"Hell, Yes. I Got This. Back Off, and Leave Me Alone."
I don't think most nonbelievers would decide to worship Jesus if they had more scientific evidence because I think the main barrier to God isn't academic, but a deep resistance against the idea of divine authority.
Most of the atheists I know think the God of the Bible is unethical, frustrating, and unstable. It's not just that they don't believe in God; they wouldn't want to follow a God like the one they've seen described.
However, just for kicks...
The Dead Sea Scrolls have been carbon dated. We know they are older than the appearance of Jesus. In these scrolls are books that provide thousands of symbols and prophesies showing that Jesus would not only come to earth, but also that He would do exactly what He did.
I've read a great deal of ancient literature, including religious texts from various religions. The sort of prophesy/fulfillment I'm describing here is unique to the Bible.
These are not vague nuances that could be stretched to connect somehow to Jesus. These are correlations so tight that if they were included in a novel written by one author, any literary scholar would consider them foreshadowing (to the point that the connections would almost be too obvious).
One of these instances of foreshadowing occurs in the Old Testament book of Numbers, Chapter 21. The people of Israel had rebelled against God and so God sent snakes among them to bite them, and many of the people died. When the people were sorry, God commanded Moses to make a bronze snake and lift it up on a pole, so that anyone who looked at it would live.
This story may seem simple, crude, even harsh. I can understand ethical arguments resisting a God who would send snakes among his people as a means of judgment. If I were an atheist, that is the angle I would take with this story.
But what I cannot argue against is a vivid correlation between this early description of God's judgment/rescue and life/death of Jesus.
The theme of the lethal snake goes back to Genesis, of course. But in Numbers, we have a bizarre picture-- a sculpture of a deadly snake lifted up on a pole, a snake with the power to save anyone who was willing to simply look up at the snake to find life.
The creation of a sculpture like this is unusual for the God of the Bible. He typically avoided graven images of any sort. (Remember how He hated the golden calf?) So why is that sort of sculpture okay here?
Well, God was looking ahead hundreds of years, to when Jesus would take lethal sin into His own body and be lifted up on a pole to die, so that anybody who might look to Him for salvation would live.
Jesus became the serpent, the sin of the whole world, and then took on the punishment for sin.
That is why some of my favorite illustrations of the Numbers passage show a human face on the serpent hanging on the pole. When I look back at this old image, I realize that the sins of people who have hurt me hang there inside Jesus. The sins of my own life hang there, too. The serpentine wickedness of humanity is caught in the body of a God who was willing to send Himself to absorb all of our evil and then die for us so that we might live.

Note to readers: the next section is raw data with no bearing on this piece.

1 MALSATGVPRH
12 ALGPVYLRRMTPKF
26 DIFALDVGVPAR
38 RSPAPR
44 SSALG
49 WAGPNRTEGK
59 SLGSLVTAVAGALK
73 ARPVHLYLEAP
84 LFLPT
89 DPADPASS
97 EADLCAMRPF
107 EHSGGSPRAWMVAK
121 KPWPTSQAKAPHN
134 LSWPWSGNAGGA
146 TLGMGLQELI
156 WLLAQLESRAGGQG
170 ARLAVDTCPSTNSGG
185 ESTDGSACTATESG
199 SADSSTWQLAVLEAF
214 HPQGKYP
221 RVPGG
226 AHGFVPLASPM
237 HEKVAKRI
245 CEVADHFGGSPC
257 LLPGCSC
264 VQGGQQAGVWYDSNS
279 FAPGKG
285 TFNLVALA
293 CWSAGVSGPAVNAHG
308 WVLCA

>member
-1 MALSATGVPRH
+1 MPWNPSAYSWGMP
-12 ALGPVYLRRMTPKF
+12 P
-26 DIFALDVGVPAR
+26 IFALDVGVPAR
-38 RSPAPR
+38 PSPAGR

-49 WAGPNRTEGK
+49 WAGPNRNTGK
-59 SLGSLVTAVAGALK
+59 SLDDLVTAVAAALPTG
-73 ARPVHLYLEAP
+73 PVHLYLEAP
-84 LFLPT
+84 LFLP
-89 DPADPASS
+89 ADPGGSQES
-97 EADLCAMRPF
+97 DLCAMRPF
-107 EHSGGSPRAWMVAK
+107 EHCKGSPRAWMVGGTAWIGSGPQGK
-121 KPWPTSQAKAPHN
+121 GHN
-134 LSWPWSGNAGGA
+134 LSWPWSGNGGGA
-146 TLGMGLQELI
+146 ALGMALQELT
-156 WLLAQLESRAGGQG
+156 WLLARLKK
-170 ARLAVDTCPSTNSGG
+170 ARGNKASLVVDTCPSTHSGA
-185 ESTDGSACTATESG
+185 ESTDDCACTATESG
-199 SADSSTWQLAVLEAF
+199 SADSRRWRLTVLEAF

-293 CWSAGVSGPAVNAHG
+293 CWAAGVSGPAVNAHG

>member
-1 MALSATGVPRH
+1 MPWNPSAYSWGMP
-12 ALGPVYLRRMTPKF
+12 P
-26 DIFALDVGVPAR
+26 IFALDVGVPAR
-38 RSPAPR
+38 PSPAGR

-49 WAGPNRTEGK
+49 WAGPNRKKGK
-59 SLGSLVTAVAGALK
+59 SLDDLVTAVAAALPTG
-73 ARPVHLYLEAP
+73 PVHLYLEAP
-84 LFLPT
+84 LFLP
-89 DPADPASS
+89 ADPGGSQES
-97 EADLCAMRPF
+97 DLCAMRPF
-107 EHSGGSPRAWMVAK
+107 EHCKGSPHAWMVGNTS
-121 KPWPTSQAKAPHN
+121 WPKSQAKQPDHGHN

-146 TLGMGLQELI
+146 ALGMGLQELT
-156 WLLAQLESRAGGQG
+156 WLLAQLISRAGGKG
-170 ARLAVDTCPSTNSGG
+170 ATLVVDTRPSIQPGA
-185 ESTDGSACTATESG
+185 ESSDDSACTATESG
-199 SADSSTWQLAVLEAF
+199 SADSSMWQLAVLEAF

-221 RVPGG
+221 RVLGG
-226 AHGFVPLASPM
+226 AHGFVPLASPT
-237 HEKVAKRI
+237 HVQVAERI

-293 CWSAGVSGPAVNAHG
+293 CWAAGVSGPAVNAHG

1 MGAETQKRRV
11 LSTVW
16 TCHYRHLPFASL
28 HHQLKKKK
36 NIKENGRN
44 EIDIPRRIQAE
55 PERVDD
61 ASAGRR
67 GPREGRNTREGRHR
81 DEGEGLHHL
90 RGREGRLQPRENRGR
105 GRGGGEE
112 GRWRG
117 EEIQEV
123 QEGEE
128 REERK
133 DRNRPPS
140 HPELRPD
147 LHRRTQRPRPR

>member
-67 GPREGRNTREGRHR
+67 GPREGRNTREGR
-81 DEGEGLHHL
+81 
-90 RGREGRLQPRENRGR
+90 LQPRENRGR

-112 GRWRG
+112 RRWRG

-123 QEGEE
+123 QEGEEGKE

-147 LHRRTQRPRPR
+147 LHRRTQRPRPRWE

This sort of imagery/fulfillment happens thousands and thousands of times across the Old and New Testament. It would be mathematically impossible for such connections to be coincidental. As someone who studies literature every day of her life, I cannot deny that (despite the maddening mysteries of the text) there is a coherence to the Bible's deep narrative that is unique.
I don't expect this to change anybody's mind, because the greater issue most people have with Christianity isn't veracity, but resistance against a God who would dare to punish sin with death. That idea is abhorrent to most nonbelievers. "How dare He judge us!" is a more common and fundamental protest than "Does He exist?"
And if I'm honest, the former is more often my own argument against God, as well. How I fight against that sort of force!
I am fiercely independent, and I'm smart enough to feel able to choose my own ethics. It is a war for me to engage with a Being who would dare to claim authority that would trump my own. (Especially since I disagree with His ideas so often.)
This is why, if we were to have an honest conversation about God, I would want to spend more time wrestling with the idea of Divine authority than on attempting to validate the science or historicity of the Bible. The academic side of Christianity is a piece of cake. It's not hard to find enough proof to make the Bible trustworthy.
What's hard is getting to the point where an independent human is willing to admit dependency on a greater life form.
The cramp of the Christian faith isn't in intellect; it's in the same old thing that's always torn humans apart from trusting God: "Eve, you want to be like God without God? You think you can figure out goodness on your own? You want to handle decision making without worrying about someone else deciding what's right or wrong?"
"Hell, yes," she says. "I got this. I don't like Your way of doing things. Back off, and leave me alone."